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Reasons For The Outbreak Of World War I

1340 words - 6 pages

It could be argued that there are four principal reasons for the outbreak of World War 1 in 1914. European countries were forming and reforming alliances against and with each other. Imperialism had many of the big powers extending their country's power and influence by means of military force or diplomacy. Nationalism was growing and the ideal of independence was evolving. Desire for country's to maintain strong military force and also be prepared to use it to defend or protect national interests was at peak. This grew over a period of twenty years culminating in the Great War. The following essay gives a brief outline to the four principal reasons for the outbreak of war.
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European armies and military power had been accelerating over the proceeding twenty years to 1914. This arms race caused much tension between the competing European powers and set the scene for war.
The reason France had entered a military alliance with Russia was to end the political isolation that kept her weak and to undermine the German Empires supremacy, ' In 1892 France and Russia concluded a military agreement, promising to come to each others aid if either were attacked by Germany.' By Russia forming an alliance with France the Russo-German relation started deteriorating. Germany strengthened her relations with Austria-Hungary, so that she had at least one ally in the east against the threat of Russia. In addition, the Balkans situation grew unsettled due to the loss of power of Turkey, which provided territorial and political opportunities to both Russia and Austria-Hungry. It can be argued that this increased the existing tension. Although by the end of the 19th century Britain was friendlier with Germany than France, only a threat to the growth of her Empire could draw Britain into any sort of Anglo-French relation. However, 'German support for the Boers…persuaded Britain to forsake her isolationist posture and gravitate towards the Franco-Russian alliance.' To reinforce diplomatic and military links The Entente Cordiale of 1904 was an agreement, not an alliance, between France and Britain. It created an understanding between Britain and Russia in 1907 beginning the Anglo-Russian Entente. Britain, Russia and France were now allies and Germany allied Austria-Hungry. This split Europe into two major forces and pushed the tension towards breaking point.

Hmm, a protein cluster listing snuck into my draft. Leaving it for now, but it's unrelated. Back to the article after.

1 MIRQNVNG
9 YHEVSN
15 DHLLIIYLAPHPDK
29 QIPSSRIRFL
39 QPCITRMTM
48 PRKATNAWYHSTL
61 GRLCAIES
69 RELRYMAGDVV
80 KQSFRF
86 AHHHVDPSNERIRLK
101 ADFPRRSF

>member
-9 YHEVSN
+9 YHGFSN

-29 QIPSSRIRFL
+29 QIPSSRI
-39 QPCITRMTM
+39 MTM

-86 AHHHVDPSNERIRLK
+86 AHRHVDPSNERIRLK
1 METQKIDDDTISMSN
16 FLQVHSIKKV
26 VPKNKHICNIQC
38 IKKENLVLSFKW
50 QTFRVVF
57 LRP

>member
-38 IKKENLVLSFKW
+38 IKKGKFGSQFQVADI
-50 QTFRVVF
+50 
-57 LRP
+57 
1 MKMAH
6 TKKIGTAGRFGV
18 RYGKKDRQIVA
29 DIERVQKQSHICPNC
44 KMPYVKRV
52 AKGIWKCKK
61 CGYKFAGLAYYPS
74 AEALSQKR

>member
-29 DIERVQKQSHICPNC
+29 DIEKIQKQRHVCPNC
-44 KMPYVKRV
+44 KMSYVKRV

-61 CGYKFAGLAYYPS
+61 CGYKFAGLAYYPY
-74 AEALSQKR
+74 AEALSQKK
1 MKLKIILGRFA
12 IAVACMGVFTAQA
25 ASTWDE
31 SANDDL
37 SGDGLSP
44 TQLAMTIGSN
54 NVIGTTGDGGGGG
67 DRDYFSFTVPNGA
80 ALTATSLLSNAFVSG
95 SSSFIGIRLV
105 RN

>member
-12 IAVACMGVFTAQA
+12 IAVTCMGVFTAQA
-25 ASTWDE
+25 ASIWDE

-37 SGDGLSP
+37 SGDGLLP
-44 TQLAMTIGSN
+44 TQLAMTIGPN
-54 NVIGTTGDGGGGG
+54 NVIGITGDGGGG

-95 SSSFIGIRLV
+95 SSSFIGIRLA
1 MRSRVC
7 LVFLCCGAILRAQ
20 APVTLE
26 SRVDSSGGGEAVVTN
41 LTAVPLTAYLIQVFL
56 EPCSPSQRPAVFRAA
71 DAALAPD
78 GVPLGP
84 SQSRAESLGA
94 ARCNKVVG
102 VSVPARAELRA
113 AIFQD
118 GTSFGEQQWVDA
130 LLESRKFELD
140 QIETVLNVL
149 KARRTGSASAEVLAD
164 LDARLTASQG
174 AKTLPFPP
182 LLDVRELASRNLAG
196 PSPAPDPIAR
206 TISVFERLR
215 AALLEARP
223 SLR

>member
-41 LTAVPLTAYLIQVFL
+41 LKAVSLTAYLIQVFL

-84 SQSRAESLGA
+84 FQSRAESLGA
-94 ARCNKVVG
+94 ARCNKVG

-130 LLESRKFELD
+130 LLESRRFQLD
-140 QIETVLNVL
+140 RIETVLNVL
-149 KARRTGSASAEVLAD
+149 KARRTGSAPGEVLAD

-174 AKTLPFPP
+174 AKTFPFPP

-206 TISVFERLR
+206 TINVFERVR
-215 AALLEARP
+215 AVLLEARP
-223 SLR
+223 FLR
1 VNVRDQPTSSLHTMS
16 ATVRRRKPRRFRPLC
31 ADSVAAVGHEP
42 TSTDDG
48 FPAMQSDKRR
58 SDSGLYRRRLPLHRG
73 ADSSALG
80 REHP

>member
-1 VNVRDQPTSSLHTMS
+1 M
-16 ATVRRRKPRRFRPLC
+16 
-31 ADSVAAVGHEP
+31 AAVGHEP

By 1900 the British Empire covered over five continents and was facing economic competition, colonial rivalries and conflicting national ambitions with Germany among others. Germany was also jealous of France, who had large colonies in Africa. Other countries were intimidated by, 'Germany's rapid and remarkable economic expansion which also provoked wide spread envy and alarm.' Austria had annexed Bosnia and Herzegovina in 1908, and the Serbs with their increasing territory and influence gained from the Balkan wars of 1912 and 1913, caused concern for Austria's ambitions. In addition Germany had developed war plans between 1897 and 1905 to protect Germany in the possibility of a war on two fronts if France and Russia became allies. This plan became known as Schlieffen plan. This plan was prepared and if acted on could play a crucial role in shaping the course of war as it included moving through neutral Belgium before moving into north-western France. Britain and Belgium were joined in the treaty of 1836 which stipulated that Britain would come to Belgium's aid if attacked. So in effect the stage was set for a war in Europe which would pull Britain into it if the Schlieffen plan was acted upon. Many people refer to this period in history as a tinder box awaiting a spark.
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